AOIR2018: acceptance and rejection

Good and bad news: I have been accepted as part of a panel for AOIR2018 in Montreal, but my own paper was rejected. I’ve decided to share information on both here, and go into my thoughts on the rejection below.

Roundtable Session (accepted):

Digital Materialities and their environmental damages

Adi Kuntsman1, Nathanael Bassett2, Zane Cooper3, Rian Wanstreet4, Emily West5

1Manchester Metropolitan University, United Kingdom; 2University of Illinois at Chicago, USA; 3University of Pennsylvania, USA; 4University of Washington, USA; 5University of Massachusetts Amherst

This session addresses a crucial aspect of transnational materialities, albeit one rarely interrogated within Internet studies: the environmental damages inflicted by digital communication technologies through mining, infrastructures, e-waste, and energy demands to sustain the ever-growing digital data. At present, governments, industries and even sustainability science largely subscribe to what we call “digital solutionism”: digital technologies (smart devices, Apps, on-line environments, Big Data) are overwhelmingly adopted as “game changing” tools of environmentally sustainable practices, failing to address these technologies’ own environmental harms. Internet studies’ insufficient attention to harmful materialities of the digital might partly be the reason for such myopia. Our session aims to remedy that, by setting up a debate that takes place at the intersection of critical environmental and sustainability studies and media/digital cultures/Internet/data studies. We ask:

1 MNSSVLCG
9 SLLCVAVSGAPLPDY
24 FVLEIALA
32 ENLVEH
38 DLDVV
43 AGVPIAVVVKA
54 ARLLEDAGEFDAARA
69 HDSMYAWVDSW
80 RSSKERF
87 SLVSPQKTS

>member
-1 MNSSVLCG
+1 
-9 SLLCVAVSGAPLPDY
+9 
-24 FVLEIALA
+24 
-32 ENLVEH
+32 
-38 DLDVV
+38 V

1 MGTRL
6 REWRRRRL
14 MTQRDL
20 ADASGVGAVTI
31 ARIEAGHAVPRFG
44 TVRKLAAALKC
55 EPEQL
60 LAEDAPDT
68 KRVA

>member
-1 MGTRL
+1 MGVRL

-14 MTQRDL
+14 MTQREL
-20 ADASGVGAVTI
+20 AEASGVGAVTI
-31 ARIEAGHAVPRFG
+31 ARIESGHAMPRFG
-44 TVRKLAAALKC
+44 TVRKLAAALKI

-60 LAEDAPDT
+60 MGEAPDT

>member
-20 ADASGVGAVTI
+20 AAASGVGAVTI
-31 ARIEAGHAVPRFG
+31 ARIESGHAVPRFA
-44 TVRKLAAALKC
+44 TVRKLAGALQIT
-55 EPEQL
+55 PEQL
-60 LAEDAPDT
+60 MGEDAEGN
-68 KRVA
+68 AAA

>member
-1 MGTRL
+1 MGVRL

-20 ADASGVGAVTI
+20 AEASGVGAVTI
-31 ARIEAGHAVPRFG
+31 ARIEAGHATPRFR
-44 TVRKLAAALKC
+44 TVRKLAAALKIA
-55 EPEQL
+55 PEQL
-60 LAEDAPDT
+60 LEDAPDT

* How does digital capitalism create new forms of environmental toll, via algorithmic and tracking technologies, accelerating the speed of exchange and extending the reach of distribution of material goods via e-commerce?

* What kind of governance structures and discourses around “innovation” shape the rise of algorithmically controlled agricultural tools? How does that affect the subsequent reinforcement of deleterious environmental policies and institutions?

* What is the role of the increasing material convergence of energy and data futures, in the emergence of cryprocurrency, autonomous vehicles and the Internet of Things?

* What are the harms and implications of oil and pipelines as physical precursors of information economy? What are the relations between mineral extraction, energy consumption and data generation?